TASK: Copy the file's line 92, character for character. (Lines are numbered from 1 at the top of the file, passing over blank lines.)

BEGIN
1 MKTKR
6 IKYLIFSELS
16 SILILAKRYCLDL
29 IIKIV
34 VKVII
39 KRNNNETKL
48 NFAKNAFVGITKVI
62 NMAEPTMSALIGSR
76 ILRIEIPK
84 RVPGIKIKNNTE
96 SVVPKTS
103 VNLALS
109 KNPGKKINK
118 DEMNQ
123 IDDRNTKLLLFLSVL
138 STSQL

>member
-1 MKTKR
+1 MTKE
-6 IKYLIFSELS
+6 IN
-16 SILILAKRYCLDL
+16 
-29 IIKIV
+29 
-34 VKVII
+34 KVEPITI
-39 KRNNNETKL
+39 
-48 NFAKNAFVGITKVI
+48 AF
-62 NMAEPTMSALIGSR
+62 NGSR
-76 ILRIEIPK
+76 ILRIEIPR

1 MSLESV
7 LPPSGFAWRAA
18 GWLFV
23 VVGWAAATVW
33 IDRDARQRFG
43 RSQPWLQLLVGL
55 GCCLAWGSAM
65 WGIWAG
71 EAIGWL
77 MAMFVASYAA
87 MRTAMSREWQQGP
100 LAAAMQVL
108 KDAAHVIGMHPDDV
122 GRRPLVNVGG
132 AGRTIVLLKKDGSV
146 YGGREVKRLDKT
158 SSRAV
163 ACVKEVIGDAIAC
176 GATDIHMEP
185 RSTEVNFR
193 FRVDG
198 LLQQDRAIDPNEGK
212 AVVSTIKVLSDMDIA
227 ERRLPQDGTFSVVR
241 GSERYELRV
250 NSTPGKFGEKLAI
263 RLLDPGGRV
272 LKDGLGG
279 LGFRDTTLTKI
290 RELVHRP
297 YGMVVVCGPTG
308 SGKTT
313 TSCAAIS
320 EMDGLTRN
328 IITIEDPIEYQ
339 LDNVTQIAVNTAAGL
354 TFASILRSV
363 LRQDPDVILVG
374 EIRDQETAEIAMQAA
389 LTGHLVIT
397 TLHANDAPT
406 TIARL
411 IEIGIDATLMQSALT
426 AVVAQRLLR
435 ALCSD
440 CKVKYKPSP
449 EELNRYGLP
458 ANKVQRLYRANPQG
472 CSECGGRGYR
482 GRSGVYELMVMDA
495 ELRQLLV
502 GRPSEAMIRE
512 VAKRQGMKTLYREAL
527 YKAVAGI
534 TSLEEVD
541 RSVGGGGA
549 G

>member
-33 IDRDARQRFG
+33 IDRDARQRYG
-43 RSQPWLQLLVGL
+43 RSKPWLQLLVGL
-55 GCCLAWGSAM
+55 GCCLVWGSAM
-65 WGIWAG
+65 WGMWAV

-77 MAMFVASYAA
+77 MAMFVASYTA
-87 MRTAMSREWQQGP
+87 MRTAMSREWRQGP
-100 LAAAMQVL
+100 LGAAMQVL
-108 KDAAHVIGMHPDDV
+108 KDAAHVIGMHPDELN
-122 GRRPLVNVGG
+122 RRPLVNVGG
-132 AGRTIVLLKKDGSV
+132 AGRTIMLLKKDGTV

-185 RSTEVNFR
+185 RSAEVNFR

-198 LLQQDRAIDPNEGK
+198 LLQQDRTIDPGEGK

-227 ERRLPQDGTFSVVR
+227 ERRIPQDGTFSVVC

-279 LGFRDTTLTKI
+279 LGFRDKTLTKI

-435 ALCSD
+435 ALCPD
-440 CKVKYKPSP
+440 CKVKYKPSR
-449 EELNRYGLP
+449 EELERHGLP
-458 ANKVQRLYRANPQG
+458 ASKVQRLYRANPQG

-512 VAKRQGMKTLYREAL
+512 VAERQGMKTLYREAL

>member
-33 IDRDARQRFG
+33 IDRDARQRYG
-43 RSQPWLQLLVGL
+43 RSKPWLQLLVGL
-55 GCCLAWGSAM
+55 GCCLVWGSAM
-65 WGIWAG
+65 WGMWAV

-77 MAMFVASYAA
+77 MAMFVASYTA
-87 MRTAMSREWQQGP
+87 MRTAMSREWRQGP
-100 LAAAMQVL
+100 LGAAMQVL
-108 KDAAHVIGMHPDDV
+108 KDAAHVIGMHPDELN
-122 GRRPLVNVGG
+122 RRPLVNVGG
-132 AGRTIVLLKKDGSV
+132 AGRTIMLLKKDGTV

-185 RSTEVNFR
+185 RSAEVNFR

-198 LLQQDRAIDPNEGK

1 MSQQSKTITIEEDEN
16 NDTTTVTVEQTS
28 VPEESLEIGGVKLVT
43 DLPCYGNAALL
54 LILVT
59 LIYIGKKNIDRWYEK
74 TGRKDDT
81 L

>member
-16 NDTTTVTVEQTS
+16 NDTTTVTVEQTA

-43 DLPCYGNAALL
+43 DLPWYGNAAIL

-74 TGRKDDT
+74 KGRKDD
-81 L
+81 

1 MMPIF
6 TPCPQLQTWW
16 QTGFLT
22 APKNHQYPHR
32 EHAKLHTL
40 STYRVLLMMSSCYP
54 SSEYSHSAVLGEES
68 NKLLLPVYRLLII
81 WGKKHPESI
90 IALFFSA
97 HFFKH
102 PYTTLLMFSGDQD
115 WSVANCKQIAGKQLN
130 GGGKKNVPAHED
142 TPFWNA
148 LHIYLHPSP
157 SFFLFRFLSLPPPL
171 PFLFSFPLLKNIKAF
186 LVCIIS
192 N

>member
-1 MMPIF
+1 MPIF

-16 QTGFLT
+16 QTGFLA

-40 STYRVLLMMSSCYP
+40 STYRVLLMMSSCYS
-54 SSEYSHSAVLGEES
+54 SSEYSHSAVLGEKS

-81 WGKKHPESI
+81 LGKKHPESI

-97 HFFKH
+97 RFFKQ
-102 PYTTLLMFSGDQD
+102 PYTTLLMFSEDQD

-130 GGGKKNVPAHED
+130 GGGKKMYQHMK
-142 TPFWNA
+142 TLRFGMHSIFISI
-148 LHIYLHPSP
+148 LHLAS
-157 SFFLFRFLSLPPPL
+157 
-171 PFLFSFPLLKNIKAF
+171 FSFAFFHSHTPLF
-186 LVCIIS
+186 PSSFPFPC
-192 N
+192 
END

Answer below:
549 G